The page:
Trichinellosis is caused by larvae of roundworms - mainly the species Trichinella (T.) spiralis. To date, four species of trichinella are known in Europe. These pathogens are called trichinella or trichinae. The last known autochthonous outbreak of disease in humans caused by a domestic pig occurred in 1970 after the consumption of poorly smoked meat from a domestic pig infested with trichinae.


Trichinellosis is a worldwide spread mammalian zoonosis, which occurs independently of climatic conditions. In Central Europe, trichinellosis is now rare. In some eastern and Baltic EU countries, incidences are higher, with most cases of disease caused by meat products from wild boar.

Host animals

Domestic pigs, wild boar and horses are hosts for trichinae. Rodents (e.g. rats) and wild animals (e.g. foxes) are considered as reservoirs. Humans represent a false host, as they cannot transmit trichinae.

Infection route

Infestation occurs through the consumption of raw or insufficiently heated meat containing Trichinella larvae (encapsulated in muscle cells - exception Trichinella pseudospiralis). Digestive enzymes in the stomach release the larvae from the meat and they mature into small worms in the cells of the upper mucosa of the small intestine within a few days. Females begin laying up to 1,500 larvae as early as four to seven days after ingestion by the host. The young larvae pass through the intestinal mucosa and enter the muscles via the bloodstream, where they can survive encapsulated in muscle cells for years. Oxygen-rich muscles, i.e. muscles with a good blood supply, such as the diaphragm, neck, chewing muscles, muscles of the shoulder girdle or upper arms, are preferred.

Incubation time

The incubation period is 5 to 15 days and depends on the number of Trichinella larvae ingested. The number of ingested Trichinella larvae that cause clinical disease in humans varies - more than 70 ingested larvae are very likely to cause disease. Infection from person to person is not possible.


Trichinellosis is a mild to fatal foodborne disease in humans, who are considered highly susceptible hosts. The severity of the disease depends on the number of larvae ingested and the immune response of the individual. The symptoms of the disease in humans are characterized in the initial phase by fever, abdominal pain and diarrhea. In the later course of the disease, muscle and joint pain as well as typical edema in the facial area are in the foreground.


Slightly infected patients usually recover without complications by bed rest and with the help of a painkiller. Severe infections are treated with drug therapy against worm larvae infestation. Drug treatment is more successful the earlier it is carried out.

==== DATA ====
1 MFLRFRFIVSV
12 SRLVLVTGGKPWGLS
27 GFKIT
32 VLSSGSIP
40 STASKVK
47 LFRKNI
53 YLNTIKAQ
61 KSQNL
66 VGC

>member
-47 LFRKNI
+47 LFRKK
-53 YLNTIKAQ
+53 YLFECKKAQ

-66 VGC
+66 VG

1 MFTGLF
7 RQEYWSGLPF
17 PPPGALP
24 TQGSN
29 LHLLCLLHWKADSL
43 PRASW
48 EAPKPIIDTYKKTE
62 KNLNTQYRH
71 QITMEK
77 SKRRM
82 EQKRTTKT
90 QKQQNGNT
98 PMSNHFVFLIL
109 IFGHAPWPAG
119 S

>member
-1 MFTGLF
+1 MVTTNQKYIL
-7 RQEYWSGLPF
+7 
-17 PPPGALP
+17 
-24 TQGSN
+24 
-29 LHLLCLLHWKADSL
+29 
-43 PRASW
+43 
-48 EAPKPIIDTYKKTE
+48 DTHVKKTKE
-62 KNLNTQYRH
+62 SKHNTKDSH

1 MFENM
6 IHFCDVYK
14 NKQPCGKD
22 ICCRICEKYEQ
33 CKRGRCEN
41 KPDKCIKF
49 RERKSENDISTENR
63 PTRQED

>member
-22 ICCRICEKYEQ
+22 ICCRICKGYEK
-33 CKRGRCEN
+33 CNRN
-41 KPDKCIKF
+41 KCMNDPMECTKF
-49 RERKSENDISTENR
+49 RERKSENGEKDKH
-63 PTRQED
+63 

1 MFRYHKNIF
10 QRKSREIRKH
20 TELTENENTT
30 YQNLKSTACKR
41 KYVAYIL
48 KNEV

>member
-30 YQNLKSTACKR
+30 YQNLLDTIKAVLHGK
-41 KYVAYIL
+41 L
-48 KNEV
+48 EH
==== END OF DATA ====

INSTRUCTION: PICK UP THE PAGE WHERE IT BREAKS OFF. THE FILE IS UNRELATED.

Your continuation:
Heating meat to over 70 °C is considered to safely kill larvae. Deep freezing at minus 15 °C reduces the infectivity of the parasite: Smoking, curing and drying are not suitable for killing the larvae.

Situation in Austria


In Austria, human cases of the disease are very rare: In the past 50 years, only so-called "imported" cases of trichinellosis have been registered by the health authorities in Austria. These were persons who became infected with trichinella larvae during a stay abroad or who took infected meat products to Austria, usually in the course of a vacation at home, and became ill in Austria after eating them.

In 2022, two cases were registered in the EMS (EMS, as of 13.02.2023).

Human Trichinellosis cases in Austria


In Austria, 4,921,574 domestic pigs, 441 horses, and 38,938 wild boars from the wild and 240 farmed wild boars were examined for trichinae during the official meat inspection in 2022. Trichinella infestation was not detected in any of the animals examined. In Austrian breeding and fattening pigs as well as horses, no positive trichinae cases have been detected for decades.


Pigs kept indoors are considered free of Trichinella infestation, as the animals have no possibility of ingesting infested fresh meat. The EFSA is critical of the appropriateness of the statutory trichinae examination of domestic pigs. Wild boar, on the other hand, must generally be regarded as possible carriers of trichinosis. Scientific studies have shown that the parasite is also present in the fox population in Austria, with a clear west-east divide in its distribution.

Technical information

Human Medicine

The suspected diagnosis can be confirmed by the detection of specific antibodies in the blood of the patient; in the case of massive infestation, the larvae can be detected in the tissue by histological examination of muscle biopsy specimens.

Veterinary Medicine

Animals that may be carriers of Trichinella and are intended for human consumption must be examined for Trichinella larvae after slaughter or killing and before the meat is placed on the market (Implementing Regulation (EU) 2015/1375; EN ISO 18743/2015). The examination is carried out using the so-called digestion method: A precisely defined amount of muscle by weight of the carcass subject to examination (usually from the area of the diaphragm pillar) is dissolved by means of artificial digestion and the sediment of the digestion liquid is checked under microscopic observation for the presence of Trichinella larvae.

In the event of positive Trichinella detection, the entire carcass is confiscated by the competent veterinary authority and sent for verifiable disposal.



Dr. Michael Dünser

Last updated: 10.10.2023

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